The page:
I wake up early, eager to get to this show. Why? I want to see what this year of graduates have to show. Maybe I expect too much. Most of them are very young. The way the fine art is shown indicates nothing of the breadth and amount they have experienced. Their essays are not there, their books of ideas, we see no photos of them, very few give statements and some that do seem to be entering for pseuds' corner.
This year I was largely disappointed. This wasn't helped by the usual lack of a canteen on Sunday or even a stocked drinks machine, and the fact that catalogues had run out and most videos were not operating.
When I strayed briefly into illustration and found the room very dark to the point of eye strain and asked a student about this she said 'we do not find it too dark.' We found some lights and switched them on. This year the illustrators had their work on low cloche like displays on desks instead of in wooden booths at normal exhibition height for walking around. This made the room more open and spacious looking but it was harder to concentrate on an individual's work. Unlike the fine artists the illustrators show a lot of stuff. I just could not settle to examining it all and only admired one, Rachel Summers. She had illustrations to do with therapy and a light, witty, economical style.
Fine art had the usual almost universal lack of interest in life in Falmouth, in politics, in ordinary day to day scenes, even in ecology that I have noted before. This year there was four times more interest in porn, that is four notices warning of 'adult content' whereas before I have only noticed one per year. A depressing trend.Feminism only featured, if you can call it that, which I don't, via pink vaginas.
What were the predominant themes? I can't remember but many paintings, quite a lot of installations, a bit of sound, one computer thing.
As an aging adult I am entirely unwilling to stoop to pick up information from the floor, to crawl into spaces, to remove my shoes, to subject myself to loud noise, claustrophobic constructions, or insanely bright light a la Don Flavin and I therefore missed a fair amount.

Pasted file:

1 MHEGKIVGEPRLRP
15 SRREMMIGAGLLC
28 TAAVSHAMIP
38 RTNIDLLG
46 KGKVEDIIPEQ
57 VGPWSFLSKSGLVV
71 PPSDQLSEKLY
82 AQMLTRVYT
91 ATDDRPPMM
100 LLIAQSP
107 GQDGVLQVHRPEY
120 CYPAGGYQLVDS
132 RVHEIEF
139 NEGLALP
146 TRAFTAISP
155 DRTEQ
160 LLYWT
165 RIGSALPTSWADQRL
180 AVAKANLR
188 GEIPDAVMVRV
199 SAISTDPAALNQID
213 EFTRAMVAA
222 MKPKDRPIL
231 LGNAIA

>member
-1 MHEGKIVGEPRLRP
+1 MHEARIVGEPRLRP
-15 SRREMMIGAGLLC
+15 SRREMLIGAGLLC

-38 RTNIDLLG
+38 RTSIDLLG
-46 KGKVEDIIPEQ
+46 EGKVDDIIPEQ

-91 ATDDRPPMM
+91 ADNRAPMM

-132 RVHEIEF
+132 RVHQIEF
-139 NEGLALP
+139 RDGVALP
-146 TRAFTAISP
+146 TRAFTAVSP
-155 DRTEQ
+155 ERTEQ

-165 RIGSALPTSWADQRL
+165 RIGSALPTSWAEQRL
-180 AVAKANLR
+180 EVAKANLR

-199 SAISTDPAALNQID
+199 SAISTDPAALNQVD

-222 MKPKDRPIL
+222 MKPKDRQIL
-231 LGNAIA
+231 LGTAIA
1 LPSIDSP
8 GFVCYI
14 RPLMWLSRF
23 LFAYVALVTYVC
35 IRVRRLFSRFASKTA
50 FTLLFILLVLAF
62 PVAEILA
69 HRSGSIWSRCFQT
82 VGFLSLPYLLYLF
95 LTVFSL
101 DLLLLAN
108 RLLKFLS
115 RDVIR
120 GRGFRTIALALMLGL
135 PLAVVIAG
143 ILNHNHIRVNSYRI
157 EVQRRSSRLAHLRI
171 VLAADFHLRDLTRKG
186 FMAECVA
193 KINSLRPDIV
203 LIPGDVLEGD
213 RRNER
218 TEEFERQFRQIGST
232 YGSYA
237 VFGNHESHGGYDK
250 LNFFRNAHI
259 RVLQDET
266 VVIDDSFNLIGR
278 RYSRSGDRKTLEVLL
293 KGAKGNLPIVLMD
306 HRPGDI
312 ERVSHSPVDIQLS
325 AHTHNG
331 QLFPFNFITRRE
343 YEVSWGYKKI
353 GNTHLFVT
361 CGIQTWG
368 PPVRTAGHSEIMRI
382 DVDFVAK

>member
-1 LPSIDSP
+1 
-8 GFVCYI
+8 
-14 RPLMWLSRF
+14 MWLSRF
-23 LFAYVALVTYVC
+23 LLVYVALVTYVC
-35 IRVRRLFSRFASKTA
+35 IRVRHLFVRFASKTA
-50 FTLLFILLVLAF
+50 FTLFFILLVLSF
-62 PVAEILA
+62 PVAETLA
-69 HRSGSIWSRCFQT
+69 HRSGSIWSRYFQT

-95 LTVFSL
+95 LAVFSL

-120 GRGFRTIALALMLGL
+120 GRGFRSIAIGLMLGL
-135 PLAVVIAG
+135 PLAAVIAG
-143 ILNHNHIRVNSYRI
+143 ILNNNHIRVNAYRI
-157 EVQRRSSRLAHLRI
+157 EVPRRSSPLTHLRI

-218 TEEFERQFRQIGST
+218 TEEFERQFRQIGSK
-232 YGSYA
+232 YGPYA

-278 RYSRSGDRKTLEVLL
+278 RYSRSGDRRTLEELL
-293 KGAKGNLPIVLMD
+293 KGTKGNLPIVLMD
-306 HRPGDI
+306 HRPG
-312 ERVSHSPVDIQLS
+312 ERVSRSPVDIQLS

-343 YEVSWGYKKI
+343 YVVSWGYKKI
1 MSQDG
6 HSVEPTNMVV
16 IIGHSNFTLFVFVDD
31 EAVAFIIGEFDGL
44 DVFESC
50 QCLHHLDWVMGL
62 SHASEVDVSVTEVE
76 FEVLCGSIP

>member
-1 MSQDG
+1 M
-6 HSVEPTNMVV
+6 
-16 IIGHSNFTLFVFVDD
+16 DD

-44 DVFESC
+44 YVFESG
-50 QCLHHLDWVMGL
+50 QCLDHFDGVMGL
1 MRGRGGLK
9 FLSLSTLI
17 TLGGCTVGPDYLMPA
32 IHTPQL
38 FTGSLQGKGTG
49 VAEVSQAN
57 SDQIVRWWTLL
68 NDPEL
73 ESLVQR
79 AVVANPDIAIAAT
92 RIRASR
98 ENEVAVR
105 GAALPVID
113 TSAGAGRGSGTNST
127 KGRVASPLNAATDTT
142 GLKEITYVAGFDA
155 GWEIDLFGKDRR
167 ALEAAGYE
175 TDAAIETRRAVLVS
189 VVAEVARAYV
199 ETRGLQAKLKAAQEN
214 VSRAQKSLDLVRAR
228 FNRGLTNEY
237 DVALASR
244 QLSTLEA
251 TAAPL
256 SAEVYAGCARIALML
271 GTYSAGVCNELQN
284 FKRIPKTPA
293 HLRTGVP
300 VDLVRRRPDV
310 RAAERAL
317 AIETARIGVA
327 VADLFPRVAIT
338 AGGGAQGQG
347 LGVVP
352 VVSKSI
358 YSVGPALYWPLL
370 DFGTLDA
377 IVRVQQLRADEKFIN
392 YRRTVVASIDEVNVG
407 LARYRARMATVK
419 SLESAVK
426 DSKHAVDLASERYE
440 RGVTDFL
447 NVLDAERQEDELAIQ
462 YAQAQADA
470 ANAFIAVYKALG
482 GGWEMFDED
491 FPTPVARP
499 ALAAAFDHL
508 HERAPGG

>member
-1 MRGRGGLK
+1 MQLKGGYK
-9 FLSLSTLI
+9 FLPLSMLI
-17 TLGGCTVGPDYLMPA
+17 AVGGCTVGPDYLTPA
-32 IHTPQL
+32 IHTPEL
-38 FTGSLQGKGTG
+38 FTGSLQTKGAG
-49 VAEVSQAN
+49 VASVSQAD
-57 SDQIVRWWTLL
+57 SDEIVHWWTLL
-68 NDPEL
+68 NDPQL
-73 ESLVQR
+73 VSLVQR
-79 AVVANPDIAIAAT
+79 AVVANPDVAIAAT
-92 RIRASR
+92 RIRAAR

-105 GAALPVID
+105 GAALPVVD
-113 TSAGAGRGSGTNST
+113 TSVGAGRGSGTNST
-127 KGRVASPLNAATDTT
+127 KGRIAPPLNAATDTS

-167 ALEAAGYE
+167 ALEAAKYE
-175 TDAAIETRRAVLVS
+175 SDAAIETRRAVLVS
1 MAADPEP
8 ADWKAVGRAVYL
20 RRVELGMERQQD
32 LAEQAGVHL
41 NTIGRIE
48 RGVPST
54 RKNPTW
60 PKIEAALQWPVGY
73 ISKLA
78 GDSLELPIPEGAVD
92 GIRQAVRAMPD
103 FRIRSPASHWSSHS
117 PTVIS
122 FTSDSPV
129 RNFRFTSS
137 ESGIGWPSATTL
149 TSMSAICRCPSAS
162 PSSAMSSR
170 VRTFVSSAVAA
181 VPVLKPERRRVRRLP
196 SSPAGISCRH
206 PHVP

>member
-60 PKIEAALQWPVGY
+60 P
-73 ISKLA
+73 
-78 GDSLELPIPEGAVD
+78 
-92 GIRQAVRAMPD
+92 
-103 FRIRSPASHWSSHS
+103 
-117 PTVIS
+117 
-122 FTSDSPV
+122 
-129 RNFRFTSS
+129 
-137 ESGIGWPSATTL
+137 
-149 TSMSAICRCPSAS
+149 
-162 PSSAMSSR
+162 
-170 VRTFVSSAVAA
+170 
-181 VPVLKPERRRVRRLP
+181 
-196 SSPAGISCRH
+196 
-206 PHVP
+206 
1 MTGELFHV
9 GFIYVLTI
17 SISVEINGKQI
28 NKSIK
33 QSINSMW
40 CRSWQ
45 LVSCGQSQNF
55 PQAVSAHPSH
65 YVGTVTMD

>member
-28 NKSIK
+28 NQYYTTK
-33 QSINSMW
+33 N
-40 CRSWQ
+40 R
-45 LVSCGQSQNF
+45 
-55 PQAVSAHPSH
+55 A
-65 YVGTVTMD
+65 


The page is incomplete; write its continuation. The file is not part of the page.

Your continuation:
Travelling to the college hopefully, with a sustaining supermarket breakfast inside me, enjoying Wood Lane's lovely trees and birdsong, plus an old pond with tadpoles and stained glass windows, and Tremough's beds of daisies were more enjoyable than the art, although maybe because the exhausting looking at the show made my senses sharper as I became more sourly dismissive yet still craving excitement.
Best in show, and why not give the audience, which is meagre on the Sunday, a vote on this, was unhesitatingly awarded unaminously by myself and my companion to Finbar Conran's 'The protagonist and their lover' a charming, amusing, interactive piece with revolving trees and lights and music that were wired to come on if a couple sat down. It satirised romance whilst at the same time evoking it, changing our state of mind, making us laugh and getting us to participate despite being at the end of our walk round.
Whilst I was fresh and willing the first item I saw was a disturbing installation , 'Excruciating play' by J.F.Wilson. Lots to look at, many materials used and drawing us in to examine the quirky and sinister playground.
A couple of students, out of how many? Referred to refugee migrants. By combining deck chair canvas stripes with sand castles in the shape of coffins I thought Duncan Walters expressed how sitting on a beach nowadays brings to mind those dangerous voyages of desperate people.
A painter I liked was Grace Green because her pictures were well drawn, many layered, elaborate, decorative constructions.
Over in the soon to be abandoned craft BA at Tremough there were several who could just as well have been in fine art although without these craft courses in the college how will students use glass, ceramics etc? Here there were references to the importance of bees and an impressive oil ruined mutation of a beast with the sound of its laboured breathing by Emily Yates, 'A toxic relationship'
I missed so much, because it is far far too much. I missed all of architecture and product design and planning, photography of various sorts, film., performance, dance, and most of fashion and textiles.
What a pity to see no more than a dozen other visitors in several hours of looking round. Surely the college could advertise better, open the canteens and encourage the local population in and art dealers in? Isn't it worth even a double spread supplement in the local press? It's worth two days attention, but there we are, here today, gone in a few more as it ends on Wednesday, and for most students only a few business cards may fall into the hands of a rare helpful contact.
There they go, lambs to the proverbial, degrees on their cvs and thanks to the cruelties of capitalism only a small proportion can make a career that pays any bills. Nevertheless, I believe the three or four years gap for thinking , experimenting and experiencing before their noses strike sparks from the grindstone will help us all in a society too given over to merciless daily toil versus desolation row.